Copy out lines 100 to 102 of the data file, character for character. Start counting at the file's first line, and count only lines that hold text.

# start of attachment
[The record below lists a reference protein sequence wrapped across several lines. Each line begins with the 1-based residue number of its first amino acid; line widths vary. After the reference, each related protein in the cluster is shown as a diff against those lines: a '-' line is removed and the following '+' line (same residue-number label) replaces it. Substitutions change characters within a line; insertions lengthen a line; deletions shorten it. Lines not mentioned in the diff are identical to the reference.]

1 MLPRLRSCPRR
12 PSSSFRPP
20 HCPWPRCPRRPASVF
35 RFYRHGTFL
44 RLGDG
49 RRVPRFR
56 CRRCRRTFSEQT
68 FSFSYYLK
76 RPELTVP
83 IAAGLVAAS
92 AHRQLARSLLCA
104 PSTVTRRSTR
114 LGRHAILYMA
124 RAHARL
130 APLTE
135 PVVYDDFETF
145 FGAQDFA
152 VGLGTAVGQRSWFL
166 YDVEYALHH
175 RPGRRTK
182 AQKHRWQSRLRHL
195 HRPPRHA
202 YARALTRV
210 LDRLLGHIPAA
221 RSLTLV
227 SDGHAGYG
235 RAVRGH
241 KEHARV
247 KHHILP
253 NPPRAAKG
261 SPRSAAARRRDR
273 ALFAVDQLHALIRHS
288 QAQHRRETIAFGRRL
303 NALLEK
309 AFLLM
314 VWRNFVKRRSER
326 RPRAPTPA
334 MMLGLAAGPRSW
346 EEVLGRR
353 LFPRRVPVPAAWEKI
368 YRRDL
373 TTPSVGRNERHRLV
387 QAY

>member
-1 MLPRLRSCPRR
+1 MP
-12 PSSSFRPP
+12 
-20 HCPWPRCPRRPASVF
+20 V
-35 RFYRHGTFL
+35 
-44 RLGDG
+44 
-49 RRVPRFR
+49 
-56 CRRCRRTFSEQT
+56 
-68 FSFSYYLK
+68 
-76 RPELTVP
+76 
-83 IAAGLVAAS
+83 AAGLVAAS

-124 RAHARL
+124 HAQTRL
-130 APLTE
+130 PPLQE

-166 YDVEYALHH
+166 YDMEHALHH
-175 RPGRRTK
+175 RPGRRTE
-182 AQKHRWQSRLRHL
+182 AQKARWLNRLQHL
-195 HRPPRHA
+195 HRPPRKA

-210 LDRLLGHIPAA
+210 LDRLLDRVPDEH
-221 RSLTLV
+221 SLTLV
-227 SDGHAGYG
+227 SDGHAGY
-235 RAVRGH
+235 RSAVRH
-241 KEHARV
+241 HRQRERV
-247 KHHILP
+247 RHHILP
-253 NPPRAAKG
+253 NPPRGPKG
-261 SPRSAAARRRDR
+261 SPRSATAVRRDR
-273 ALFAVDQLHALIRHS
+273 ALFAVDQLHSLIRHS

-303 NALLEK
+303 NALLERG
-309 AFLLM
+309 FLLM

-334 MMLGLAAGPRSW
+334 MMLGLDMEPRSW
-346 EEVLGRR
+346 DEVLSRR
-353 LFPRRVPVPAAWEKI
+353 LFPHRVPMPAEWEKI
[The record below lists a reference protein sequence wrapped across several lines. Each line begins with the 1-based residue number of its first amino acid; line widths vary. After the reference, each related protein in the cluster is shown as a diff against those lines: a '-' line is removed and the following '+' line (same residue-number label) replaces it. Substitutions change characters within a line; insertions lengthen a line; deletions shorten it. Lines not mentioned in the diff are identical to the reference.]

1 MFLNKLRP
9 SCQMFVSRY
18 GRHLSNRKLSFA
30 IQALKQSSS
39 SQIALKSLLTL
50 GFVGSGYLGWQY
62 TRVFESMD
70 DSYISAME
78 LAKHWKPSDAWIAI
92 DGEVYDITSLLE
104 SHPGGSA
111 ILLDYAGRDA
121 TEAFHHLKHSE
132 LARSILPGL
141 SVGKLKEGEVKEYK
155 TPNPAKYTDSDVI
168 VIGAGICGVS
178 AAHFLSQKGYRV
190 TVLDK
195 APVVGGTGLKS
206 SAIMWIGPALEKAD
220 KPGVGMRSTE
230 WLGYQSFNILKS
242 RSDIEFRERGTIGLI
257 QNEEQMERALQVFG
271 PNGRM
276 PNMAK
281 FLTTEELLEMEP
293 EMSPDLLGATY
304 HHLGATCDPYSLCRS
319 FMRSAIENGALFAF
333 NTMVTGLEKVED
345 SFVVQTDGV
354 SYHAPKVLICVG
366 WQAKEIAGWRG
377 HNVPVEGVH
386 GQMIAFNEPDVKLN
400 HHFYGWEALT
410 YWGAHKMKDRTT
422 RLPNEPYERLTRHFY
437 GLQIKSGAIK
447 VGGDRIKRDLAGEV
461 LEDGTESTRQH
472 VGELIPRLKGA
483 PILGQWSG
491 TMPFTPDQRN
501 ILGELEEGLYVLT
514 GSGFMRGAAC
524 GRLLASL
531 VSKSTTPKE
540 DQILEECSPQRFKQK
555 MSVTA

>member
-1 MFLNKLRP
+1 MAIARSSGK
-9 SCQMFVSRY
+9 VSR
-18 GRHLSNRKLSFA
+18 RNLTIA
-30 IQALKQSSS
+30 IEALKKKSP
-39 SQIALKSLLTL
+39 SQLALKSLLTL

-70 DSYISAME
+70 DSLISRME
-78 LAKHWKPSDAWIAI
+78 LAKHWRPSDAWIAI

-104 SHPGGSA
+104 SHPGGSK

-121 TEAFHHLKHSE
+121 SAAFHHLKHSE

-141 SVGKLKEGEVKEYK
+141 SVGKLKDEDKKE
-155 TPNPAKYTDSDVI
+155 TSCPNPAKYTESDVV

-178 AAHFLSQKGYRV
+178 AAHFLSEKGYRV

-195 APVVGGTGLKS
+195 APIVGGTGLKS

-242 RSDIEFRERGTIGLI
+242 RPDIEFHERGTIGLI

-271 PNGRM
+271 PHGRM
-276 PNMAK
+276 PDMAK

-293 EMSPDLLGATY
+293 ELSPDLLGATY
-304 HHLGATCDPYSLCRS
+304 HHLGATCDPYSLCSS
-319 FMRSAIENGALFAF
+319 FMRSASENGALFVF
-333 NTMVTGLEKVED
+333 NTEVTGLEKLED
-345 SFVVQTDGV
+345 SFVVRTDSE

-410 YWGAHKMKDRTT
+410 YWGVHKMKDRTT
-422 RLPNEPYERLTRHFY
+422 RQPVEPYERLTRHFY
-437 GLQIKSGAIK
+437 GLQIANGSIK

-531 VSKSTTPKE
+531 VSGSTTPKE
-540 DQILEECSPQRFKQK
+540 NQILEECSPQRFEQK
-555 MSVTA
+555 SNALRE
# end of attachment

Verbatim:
-334 MMLGLAAGPRSW
+334 MMLGLDMEPRSW
-346 EEVLGRR